- As a high school student seeking technician jobs, you should opt for English, mathematics, chemistry, biology, and physics.
Apply for Inspector Jobs Outside of OSHA
OSHA is not the only employer of health and safety instructors. Private companies also require such inspectors. Jobs in these companies will demand similar qualifications to those offered by OSHA. They both require a science-related degree and a hands-on knowledge of federal safety regulations. If you are initially unable to secure a job as an OSHA inspector, you may find work with other employers. The experience gained here will help in getting to work as an OSHA inspector in the future.
Seek Jobs that Require Communication Skills
OSHA inspectors must have excellent communication skills to negotiate with companies and create inspection reports. To improve your chances of becoming an OSHA inspector, look for a profession that needs both written and oral communication.
Obtain OSHA Certifications
Although certification is not required for most OSHA positions, it will certainly help your application stand out. You may select from a wide variety of courses here. However, you must complete a series of classes and pass a given test at the end of your certification course to get an OSHA certification.
Finding an OSHA Inspector Job
Search Online for Vacant OSHA Positions in your Area
Check the Department of Labor’s website for OSHA inspector positions regularly. Before applying for these jobs, you must create a Department of Labor profile with your personal information.
- You can search for all OSHA jobs here.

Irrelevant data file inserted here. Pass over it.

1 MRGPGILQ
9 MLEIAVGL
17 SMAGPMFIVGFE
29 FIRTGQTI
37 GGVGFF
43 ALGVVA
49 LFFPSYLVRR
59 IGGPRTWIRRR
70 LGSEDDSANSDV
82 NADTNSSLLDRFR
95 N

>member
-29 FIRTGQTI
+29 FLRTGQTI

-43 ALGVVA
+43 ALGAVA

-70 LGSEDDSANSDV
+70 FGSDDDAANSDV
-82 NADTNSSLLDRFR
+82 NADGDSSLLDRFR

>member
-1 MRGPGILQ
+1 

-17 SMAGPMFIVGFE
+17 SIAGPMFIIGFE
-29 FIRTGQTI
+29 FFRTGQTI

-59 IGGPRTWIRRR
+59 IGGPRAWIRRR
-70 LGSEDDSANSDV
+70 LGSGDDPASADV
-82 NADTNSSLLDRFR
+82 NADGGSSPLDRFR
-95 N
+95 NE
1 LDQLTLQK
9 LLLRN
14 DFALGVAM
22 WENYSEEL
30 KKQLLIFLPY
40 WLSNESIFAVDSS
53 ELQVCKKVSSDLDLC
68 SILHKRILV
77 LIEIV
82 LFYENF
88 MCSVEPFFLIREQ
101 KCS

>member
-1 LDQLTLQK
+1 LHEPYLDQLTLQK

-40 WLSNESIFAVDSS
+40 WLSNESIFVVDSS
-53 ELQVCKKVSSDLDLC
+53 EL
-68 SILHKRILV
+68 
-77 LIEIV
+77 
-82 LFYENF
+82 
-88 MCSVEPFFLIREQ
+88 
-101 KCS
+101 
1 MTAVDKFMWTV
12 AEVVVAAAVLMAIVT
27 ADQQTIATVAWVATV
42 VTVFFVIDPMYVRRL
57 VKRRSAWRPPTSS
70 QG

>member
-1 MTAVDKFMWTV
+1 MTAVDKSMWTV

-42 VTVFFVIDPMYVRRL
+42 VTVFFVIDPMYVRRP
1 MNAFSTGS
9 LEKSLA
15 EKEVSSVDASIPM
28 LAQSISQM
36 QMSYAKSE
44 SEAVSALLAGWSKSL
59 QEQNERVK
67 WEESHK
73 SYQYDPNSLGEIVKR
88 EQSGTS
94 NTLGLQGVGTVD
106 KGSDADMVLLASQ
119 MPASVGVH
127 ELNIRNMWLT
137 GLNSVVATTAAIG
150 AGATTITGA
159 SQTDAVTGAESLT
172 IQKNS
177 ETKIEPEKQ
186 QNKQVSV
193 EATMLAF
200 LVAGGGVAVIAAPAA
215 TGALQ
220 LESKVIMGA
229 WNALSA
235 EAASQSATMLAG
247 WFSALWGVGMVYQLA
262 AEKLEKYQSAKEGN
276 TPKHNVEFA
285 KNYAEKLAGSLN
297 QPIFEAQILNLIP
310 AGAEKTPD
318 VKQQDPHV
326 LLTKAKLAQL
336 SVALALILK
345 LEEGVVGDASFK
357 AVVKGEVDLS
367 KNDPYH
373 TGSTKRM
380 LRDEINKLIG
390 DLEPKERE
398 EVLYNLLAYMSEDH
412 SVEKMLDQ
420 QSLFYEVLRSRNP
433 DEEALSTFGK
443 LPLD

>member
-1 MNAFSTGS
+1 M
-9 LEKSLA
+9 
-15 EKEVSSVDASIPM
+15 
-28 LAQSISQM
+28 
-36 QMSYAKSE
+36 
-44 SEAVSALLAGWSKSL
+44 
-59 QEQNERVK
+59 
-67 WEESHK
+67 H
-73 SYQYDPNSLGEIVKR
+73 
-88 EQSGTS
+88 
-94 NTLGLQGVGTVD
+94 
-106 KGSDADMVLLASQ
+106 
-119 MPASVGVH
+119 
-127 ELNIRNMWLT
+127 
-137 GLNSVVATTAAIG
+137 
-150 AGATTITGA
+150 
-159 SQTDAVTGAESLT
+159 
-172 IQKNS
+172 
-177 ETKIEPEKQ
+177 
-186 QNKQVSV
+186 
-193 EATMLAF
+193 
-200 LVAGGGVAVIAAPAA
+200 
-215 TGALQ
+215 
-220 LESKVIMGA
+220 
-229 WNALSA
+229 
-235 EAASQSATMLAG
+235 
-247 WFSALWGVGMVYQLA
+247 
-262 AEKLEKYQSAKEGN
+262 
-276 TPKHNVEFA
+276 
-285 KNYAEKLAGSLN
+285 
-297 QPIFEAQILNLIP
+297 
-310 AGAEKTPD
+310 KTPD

- The USAJOBS website lists all open US Government jobs. You may apply here as well.
- Include all OSHA or other workplace safety certifications you may have achieved in your application.
Acing an OSHA Inspector Job Interview
You should have at least 3 to 4 safety work experiences to talk about during your interview. So this will allow your interviewer to view you as someone who takes a keen interest in occupational health and safety. It would be best to discuss instances where you have improved working conditions in previous jobs.
Things to do after becoming an OSHA Inspector
Complete on-the-job Training
Even if you still need relevant health inspector experience, it is okay. As an OSHA inspector, you will likely receive training in federal and state safety regulations, inspection procedures, and hazard recognition. The training time will vary depending on your education and prior job experience. However, it can typically last for a month.
Be Prepared for Frequent Travel as an OSHA Inspector
It is different from a typical 9-5 desk job. You will be required to frequently visit other offices, factories, hospitals, etc., for inspections. Most of your working hours will be spent out in the field. You will be working more than 40 hours a week. You may also be on duty during odd hours to address emergencies. If you prefer sitting behind a desk at work, you are not the right fit for such a job.
Keep Building on your Safety Skills
It is essential to keep enhancing your occupational safety skillset, even when you become an OSHA inspector. Taking OSHA courses from time to time will help improve those skills. You should take these courses even if your office does not require you. These measures will enhance your credentials and go a long way in advancing your career as an OSHA inspector.